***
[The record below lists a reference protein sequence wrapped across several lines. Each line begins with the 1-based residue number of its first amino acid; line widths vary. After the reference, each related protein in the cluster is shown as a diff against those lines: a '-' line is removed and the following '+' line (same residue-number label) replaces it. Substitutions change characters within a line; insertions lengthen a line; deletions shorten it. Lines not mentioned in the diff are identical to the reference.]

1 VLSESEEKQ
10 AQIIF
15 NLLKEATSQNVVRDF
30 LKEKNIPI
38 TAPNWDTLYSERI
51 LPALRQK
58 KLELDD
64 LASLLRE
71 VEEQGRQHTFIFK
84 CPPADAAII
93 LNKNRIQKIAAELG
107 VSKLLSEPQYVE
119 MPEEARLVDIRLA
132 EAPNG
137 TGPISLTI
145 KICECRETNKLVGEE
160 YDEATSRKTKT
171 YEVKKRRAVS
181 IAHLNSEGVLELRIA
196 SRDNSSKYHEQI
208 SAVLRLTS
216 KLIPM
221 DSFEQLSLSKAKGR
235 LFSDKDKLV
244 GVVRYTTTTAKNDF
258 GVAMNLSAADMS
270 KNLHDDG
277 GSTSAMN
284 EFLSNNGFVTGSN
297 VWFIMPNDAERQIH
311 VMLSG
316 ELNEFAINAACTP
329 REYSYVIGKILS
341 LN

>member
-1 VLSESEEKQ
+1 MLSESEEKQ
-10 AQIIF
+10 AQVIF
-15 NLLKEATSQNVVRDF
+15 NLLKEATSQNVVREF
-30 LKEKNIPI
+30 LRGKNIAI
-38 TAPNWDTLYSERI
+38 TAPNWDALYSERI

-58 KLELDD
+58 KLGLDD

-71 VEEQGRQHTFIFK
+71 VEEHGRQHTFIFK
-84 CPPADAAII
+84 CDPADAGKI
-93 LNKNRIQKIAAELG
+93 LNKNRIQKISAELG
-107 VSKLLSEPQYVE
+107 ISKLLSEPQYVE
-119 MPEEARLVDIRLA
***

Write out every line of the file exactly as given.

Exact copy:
[The record below lists a reference protein sequence wrapped across several lines. Each line begins with the 1-based residue number of its first amino acid; line widths vary. After the reference, each related protein in the cluster is shown as a diff against those lines: a '-' line is removed and the following '+' line (same residue-number label) replaces it. Substitutions change characters within a line; insertions lengthen a line; deletions shorten it. Lines not mentioned in the diff are identical to the reference.]

1 VLSESEEKQ
10 AQIIF
15 NLLKEATSQNVVRDF
30 LKEKNIPI
38 TAPNWDTLYSERI
51 LPALRQK
58 KLELDD
64 LASLLRE
71 VEEQGRQHTFIFK
84 CPPADAAII
93 LNKNRIQKIAAELG
107 VSKLLSEPQYVE
119 MPEEARLVDIRLA
132 EAPNG
137 TGPISLTI
145 KICECRETNKLVGEE
160 YDEATSRKTKT
171 YEVKKRRAVS
181 IAHLNSEGVLELRIA
196 SRDNSSKYHEQI
208 SAVLRLTS
216 KLIPM
221 DSFEQLSLSKAKGR
235 LFSDKDKLV
244 GVVRYTTTTAKNDF
258 GVAMNLSAADMS
270 KNLHDDG
277 GSTSAMN
284 EFLSNNGFVTGSN
297 VWFIMPNDAERQIH
311 VMLSG
316 ELNEFAINAACTP
329 REYSYVIGKILS
341 LN

>member
-1 VLSESEEKQ
+1 MLSESEEKQ
-10 AQIIF
+10 AQVIF
-15 NLLKEATSQNVVRDF
+15 NLLKEATSQNVVREF
-30 LKEKNIPI
+30 LRGKNIAI
-38 TAPNWDTLYSERI
+38 TAPNWDALYSERI

-58 KLELDD
+58 KLGLDD

-71 VEEQGRQHTFIFK
+71 VEEHGRQHTFIFK
-84 CPPADAAII
+84 CDPADAGKI
-93 LNKNRIQKIAAELG
+93 LNKNRIQKISAELG
-107 VSKLLSEPQYVE
+107 ISKLLSEPQYVE
-119 MPEEARLVDIRLA